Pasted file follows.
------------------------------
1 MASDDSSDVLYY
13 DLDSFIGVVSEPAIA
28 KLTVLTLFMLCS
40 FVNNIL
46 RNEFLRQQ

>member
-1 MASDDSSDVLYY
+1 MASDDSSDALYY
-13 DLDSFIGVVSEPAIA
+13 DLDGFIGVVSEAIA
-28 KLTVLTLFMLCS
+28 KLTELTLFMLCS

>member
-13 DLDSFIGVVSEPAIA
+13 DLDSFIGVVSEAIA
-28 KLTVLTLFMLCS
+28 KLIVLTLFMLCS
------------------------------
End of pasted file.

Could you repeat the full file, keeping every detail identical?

1 MASDDSSDVLYY
13 DLDSFIGVVSEPAIA
28 KLTVLTLFMLCS
40 FVNNIL
46 RNEFLRQQ

>member
-1 MASDDSSDVLYY
+1 MASDDSSDALYY
-13 DLDSFIGVVSEPAIA
+13 DLDGFIGVVSEAIA
-28 KLTVLTLFMLCS
+28 KLTELTLFMLCS

>member
-13 DLDSFIGVVSEPAIA
+13 DLDSFIGVVSEAIA
-28 KLTVLTLFMLCS
+28 KLIVLTLFMLCS